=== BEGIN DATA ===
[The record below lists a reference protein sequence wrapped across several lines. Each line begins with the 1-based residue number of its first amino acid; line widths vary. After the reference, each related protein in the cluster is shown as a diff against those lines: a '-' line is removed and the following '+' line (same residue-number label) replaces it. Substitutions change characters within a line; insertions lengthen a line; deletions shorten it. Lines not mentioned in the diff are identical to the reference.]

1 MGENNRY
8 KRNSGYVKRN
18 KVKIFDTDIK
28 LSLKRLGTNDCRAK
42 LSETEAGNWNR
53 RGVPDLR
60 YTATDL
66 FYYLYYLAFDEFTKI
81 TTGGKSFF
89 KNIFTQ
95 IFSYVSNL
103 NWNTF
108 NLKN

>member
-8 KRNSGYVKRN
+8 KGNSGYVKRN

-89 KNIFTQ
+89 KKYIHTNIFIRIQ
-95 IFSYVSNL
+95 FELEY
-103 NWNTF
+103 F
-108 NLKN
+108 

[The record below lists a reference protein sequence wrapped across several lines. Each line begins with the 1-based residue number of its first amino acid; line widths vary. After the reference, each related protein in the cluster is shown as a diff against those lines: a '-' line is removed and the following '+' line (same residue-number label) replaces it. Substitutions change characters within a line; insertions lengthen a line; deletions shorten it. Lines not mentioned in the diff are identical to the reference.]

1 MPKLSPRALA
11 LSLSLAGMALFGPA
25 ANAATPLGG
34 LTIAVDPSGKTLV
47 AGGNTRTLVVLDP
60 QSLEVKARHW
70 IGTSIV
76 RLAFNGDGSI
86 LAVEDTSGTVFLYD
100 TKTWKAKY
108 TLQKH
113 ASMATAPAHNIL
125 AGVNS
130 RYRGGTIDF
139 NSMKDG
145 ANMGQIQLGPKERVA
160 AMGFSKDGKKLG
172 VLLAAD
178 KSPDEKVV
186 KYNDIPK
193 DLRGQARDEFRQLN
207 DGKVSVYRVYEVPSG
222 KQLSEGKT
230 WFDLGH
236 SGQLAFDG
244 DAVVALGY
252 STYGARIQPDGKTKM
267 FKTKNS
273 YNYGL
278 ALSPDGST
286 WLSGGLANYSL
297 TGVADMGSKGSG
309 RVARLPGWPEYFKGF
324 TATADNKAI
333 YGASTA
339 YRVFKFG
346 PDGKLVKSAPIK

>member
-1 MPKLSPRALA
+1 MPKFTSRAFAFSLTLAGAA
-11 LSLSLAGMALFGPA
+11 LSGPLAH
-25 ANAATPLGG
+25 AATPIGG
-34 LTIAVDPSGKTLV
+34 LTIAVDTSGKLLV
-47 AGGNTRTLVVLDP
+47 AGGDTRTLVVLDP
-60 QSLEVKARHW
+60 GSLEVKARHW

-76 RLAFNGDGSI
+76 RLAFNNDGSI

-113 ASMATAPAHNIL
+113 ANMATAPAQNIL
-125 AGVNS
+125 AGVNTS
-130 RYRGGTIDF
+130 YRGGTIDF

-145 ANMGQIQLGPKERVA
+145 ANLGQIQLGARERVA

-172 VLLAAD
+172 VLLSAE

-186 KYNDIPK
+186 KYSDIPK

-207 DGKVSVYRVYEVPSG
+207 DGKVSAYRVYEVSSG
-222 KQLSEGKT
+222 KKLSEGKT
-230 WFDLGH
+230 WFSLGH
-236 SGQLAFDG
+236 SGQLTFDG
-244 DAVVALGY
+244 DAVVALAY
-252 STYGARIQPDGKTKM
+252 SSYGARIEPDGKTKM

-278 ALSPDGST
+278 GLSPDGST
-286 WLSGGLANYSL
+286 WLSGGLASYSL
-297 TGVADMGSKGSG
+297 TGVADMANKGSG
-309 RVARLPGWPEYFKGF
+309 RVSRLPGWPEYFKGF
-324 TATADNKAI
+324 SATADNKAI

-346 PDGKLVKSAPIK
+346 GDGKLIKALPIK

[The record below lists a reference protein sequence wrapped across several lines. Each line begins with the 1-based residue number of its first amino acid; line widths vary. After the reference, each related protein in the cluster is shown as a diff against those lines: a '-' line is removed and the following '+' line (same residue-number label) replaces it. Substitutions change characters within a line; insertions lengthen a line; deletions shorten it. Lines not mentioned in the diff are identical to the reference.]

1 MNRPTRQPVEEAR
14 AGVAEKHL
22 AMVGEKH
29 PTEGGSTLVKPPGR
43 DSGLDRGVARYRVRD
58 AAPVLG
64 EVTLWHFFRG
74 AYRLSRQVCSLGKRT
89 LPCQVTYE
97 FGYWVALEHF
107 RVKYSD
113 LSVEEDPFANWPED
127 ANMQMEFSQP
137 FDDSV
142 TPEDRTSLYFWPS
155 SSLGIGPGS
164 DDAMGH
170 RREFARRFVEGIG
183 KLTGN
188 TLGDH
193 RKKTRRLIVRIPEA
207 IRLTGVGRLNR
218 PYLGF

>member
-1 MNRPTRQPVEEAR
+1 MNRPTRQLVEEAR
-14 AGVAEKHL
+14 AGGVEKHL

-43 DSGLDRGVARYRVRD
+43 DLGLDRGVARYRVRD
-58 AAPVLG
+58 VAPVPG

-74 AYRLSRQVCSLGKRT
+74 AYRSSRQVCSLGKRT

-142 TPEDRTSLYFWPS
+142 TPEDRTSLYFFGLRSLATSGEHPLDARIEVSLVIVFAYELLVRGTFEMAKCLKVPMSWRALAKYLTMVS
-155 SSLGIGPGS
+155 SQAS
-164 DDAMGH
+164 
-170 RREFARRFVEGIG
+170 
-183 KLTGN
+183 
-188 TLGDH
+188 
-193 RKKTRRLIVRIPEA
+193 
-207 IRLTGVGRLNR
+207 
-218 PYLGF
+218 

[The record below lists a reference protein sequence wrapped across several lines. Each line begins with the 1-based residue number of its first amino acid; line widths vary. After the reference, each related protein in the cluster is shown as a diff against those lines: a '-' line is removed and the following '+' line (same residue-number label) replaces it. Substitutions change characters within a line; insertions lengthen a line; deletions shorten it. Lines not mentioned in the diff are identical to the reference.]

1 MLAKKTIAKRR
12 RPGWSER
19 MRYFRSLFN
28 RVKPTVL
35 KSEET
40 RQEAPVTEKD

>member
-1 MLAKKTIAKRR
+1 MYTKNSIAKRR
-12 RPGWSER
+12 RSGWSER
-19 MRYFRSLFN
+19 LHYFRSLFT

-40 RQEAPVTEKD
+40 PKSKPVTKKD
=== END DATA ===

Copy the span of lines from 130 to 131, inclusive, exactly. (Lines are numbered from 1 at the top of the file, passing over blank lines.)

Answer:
142 TPEDRTSLYFWPS
155 SSLGIGPGS